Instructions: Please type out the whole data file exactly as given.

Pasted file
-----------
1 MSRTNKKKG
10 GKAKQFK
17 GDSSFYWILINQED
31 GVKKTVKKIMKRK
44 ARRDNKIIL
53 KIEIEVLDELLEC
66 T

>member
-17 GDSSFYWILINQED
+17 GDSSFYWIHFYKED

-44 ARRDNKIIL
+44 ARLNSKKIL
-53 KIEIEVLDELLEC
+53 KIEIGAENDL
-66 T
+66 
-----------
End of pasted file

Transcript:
1 MSRTNKKKG
10 GKAKQFK
17 GDSSFYWILINQED
31 GVKKTVKKIMKRK
44 ARRDNKIIL
53 KIEIEVLDELLEC
66 T

>member
-17 GDSSFYWILINQED
+17 GDSSFYWIHFYKED

-44 ARRDNKIIL
+44 ARLNSKKIL
-53 KIEIEVLDELLEC
+53 KIEIGAENDL
-66 T
+66 